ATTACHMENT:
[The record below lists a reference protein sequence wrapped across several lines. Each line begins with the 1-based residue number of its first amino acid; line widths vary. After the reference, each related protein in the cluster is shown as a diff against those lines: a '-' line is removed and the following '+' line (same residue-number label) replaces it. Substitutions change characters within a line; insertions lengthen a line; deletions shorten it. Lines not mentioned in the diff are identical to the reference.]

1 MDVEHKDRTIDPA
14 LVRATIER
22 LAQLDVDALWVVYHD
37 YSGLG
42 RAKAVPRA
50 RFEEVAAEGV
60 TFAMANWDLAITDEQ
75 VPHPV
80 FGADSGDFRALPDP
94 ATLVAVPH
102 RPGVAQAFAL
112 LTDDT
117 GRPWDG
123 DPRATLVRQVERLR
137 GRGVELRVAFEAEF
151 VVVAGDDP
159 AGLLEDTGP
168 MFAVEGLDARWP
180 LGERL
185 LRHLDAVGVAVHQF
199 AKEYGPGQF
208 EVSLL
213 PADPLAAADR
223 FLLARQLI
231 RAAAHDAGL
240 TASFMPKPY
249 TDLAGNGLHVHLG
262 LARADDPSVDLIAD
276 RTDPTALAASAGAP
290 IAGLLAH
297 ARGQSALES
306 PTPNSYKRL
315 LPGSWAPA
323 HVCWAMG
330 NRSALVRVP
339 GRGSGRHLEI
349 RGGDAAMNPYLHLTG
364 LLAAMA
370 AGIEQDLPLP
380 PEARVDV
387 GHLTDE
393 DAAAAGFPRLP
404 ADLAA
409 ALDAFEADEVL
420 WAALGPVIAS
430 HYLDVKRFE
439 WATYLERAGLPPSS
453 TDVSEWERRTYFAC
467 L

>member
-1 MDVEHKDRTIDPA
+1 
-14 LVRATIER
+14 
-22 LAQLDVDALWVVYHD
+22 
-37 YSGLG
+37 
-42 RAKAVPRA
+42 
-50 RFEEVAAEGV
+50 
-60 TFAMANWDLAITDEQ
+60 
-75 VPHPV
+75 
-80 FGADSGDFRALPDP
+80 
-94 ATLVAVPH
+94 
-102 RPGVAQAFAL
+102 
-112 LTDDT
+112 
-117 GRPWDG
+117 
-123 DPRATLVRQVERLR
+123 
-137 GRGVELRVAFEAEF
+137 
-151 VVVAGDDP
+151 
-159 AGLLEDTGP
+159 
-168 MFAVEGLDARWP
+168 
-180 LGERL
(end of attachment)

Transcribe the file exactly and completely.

[The record below lists a reference protein sequence wrapped across several lines. Each line begins with the 1-based residue number of its first amino acid; line widths vary. After the reference, each related protein in the cluster is shown as a diff against those lines: a '-' line is removed and the following '+' line (same residue-number label) replaces it. Substitutions change characters within a line; insertions lengthen a line; deletions shorten it. Lines not mentioned in the diff are identical to the reference.]

1 MDVEHKDRTIDPA
14 LVRATIER
22 LAQLDVDALWVVYHD
37 YSGLG
42 RAKAVPRA
50 RFEEVAAEGV
60 TFAMANWDLAITDEQ
75 VPHPV
80 FGADSGDFRALPDP
94 ATLVAVPH
102 RPGVAQAFAL
112 LTDDT
117 GRPWDG
123 DPRATLVRQVERLR
137 GRGVELRVAFEAEF
151 VVVAGDDP
159 AGLLEDTGP
168 MFAVEGLDARWP
180 LGERL
185 LRHLDAVGVAVHQF
199 AKEYGPGQF
208 EVSLL
213 PADPLAAADR
223 FLLARQLI
231 RAAAHDAGL
240 TASFMPKPY
249 TDLAGNGLHVHLG
262 LARADDPSVDLIAD
276 RTDPTALAASAGAP
290 IAGLLAH
297 ARGQSALES
306 PTPNSYKRL
315 LPGSWAPA
323 HVCWAMG
330 NRSALVRVP
339 GRGSGRHLEI
349 RGGDAAMNPYLHLTG
364 LLAAMA
370 AGIEQDLPLP
380 PEARVDV
387 GHLTDE
393 DAAAAGFPRLP
404 ADLAA
409 ALDAFEADEVL
420 WAALGPVIAS
430 HYLDVKRFE
439 WATYLERAGLPPSS
453 TDVSEWERRTYFAC
467 L

>member
-1 MDVEHKDRTIDPA
+1 
-14 LVRATIER
+14 
-22 LAQLDVDALWVVYHD
+22 
-37 YSGLG
+37 
-42 RAKAVPRA
+42 
-50 RFEEVAAEGV
+50 
-60 TFAMANWDLAITDEQ
+60 
-75 VPHPV
+75 
-80 FGADSGDFRALPDP
+80 
-94 ATLVAVPH
+94 
-102 RPGVAQAFAL
+102 
-112 LTDDT
+112 
-117 GRPWDG
+117 
-123 DPRATLVRQVERLR
+123 
-137 GRGVELRVAFEAEF
+137 
-151 VVVAGDDP
+151 
-159 AGLLEDTGP
+159 
-168 MFAVEGLDARWP
+168 
-180 LGERL